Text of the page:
Early pro-suffrage sheet music, 1872.
A portion of a ‘body density map’ created in 1918 by Lieutenant Colonel Arthur Messer. Lt.-Col. Messer was engaged in an attempt to record battlefield crosses and have the bodies of soldiers moved and re-interred in cemeteries.
This is a section of a map depicting an area of the Somme battlefield, one of the largest battles of the war. Each small square on this map is an area of 83 by 83 yards; each blue number written in these squares represents the number of soldiers killed in that area. So, for example, in the top-right quadrant of area S-10, Lt.-Col. Messer counted 808 dead.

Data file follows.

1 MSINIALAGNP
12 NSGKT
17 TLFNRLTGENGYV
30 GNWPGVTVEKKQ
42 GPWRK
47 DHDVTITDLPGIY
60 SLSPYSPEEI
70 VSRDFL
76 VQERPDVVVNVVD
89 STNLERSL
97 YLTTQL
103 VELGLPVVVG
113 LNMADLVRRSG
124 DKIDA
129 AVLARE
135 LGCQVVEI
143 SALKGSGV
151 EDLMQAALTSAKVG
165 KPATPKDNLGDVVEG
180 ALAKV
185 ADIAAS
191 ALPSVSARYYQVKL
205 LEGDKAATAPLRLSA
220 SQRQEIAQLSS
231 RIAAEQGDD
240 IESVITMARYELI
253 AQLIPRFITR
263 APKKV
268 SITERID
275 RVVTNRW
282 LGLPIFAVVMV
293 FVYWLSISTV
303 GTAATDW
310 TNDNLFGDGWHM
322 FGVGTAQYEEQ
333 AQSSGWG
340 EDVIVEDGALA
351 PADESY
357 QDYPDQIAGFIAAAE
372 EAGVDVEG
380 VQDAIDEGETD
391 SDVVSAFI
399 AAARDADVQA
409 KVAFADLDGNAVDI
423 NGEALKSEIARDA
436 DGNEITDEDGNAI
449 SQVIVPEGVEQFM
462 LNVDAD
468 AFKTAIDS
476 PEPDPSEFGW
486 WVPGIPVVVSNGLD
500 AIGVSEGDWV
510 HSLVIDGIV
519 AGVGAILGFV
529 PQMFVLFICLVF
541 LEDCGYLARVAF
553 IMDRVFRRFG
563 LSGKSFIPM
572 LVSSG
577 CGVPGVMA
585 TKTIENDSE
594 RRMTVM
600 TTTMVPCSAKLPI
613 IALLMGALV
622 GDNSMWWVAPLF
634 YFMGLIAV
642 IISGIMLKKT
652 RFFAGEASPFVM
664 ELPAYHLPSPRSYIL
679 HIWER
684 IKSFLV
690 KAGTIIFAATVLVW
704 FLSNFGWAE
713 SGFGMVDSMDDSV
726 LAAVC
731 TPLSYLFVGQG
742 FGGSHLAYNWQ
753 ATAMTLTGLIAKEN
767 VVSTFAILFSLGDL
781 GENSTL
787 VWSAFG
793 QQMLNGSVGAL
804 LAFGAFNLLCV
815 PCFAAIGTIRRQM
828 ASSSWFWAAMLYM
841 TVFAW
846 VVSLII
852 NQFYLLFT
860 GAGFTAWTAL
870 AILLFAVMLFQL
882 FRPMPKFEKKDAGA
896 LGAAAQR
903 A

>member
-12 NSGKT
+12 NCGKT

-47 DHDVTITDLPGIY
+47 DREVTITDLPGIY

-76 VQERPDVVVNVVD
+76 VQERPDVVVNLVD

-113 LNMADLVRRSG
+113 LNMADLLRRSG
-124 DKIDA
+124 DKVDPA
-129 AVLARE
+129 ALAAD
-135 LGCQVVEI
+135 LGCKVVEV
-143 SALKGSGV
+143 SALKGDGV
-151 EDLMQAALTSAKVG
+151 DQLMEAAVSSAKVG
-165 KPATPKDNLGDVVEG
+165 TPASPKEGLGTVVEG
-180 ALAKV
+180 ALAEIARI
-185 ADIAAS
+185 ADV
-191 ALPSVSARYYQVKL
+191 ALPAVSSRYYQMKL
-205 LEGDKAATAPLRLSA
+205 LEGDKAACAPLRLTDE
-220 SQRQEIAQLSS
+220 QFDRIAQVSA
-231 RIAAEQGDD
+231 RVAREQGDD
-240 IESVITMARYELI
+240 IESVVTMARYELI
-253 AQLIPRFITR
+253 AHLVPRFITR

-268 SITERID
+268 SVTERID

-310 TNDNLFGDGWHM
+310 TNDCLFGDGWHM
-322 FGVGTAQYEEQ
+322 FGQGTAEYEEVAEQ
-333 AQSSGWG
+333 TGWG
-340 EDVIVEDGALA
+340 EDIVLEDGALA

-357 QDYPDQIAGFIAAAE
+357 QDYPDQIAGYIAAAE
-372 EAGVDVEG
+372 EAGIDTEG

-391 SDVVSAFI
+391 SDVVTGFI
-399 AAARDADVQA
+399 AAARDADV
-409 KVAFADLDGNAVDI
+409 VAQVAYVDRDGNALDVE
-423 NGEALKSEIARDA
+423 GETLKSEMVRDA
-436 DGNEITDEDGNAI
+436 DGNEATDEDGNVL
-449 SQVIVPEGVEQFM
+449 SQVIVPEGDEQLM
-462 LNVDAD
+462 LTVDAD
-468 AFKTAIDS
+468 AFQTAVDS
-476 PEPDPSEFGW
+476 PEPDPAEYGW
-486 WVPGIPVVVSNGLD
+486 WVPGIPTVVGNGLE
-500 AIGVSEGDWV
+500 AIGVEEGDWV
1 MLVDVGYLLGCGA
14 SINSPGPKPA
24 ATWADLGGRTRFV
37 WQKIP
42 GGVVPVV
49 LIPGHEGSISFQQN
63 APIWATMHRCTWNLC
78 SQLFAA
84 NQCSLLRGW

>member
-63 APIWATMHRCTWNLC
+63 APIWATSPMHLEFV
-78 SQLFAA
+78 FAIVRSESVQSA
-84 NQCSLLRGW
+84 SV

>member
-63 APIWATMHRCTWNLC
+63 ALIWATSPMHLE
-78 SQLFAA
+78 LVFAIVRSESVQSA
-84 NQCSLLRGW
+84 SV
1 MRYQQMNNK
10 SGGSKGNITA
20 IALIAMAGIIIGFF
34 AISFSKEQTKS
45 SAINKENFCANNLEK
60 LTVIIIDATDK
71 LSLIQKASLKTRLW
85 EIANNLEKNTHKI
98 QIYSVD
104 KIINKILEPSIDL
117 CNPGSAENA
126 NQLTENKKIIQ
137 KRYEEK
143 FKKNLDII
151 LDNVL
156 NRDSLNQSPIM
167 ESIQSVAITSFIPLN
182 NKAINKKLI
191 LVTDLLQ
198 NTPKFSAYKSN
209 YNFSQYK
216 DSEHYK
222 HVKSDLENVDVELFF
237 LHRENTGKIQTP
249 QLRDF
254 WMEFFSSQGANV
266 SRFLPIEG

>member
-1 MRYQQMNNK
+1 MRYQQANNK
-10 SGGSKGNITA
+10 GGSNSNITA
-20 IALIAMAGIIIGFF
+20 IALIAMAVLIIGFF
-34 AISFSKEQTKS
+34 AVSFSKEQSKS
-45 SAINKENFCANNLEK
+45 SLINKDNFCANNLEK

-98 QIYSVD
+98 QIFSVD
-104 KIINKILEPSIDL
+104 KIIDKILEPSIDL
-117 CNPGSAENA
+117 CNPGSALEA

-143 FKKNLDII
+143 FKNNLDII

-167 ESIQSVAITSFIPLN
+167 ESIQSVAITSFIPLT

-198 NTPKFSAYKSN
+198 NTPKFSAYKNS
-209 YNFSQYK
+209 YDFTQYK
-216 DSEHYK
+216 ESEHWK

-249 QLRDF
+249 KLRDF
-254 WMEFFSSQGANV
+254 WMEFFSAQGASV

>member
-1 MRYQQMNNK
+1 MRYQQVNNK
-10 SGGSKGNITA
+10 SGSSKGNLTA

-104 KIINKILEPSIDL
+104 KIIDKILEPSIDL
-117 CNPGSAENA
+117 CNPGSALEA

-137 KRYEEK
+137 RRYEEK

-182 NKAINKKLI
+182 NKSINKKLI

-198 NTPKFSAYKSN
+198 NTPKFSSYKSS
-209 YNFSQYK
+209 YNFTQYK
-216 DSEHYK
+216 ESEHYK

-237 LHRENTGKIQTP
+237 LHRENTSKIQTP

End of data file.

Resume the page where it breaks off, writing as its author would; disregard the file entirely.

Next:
The Battle of the Somme lasted for almost three months in the summer of 1916. More than 1,000,000 men were wounded or killed; it was one of the bloodiest battles in human history.
Apparently I have posted only eight times in the last year. This is due to a new addition to the family, who is now too big for his skeleton suit.
All I have for you at the moment is this: the spooky tag
(above image: ““Farman 40 of pilot Lt. Jaumotte and observer sLt. Wouters”, from a website/source that no longer exists!)
Hope to be “back” soon.
“We could have a conversation,” said the mattress, “would you like that?”
(Illustration by Jonathan Burton for Douglas Adams’ Life, the Universe and Everything)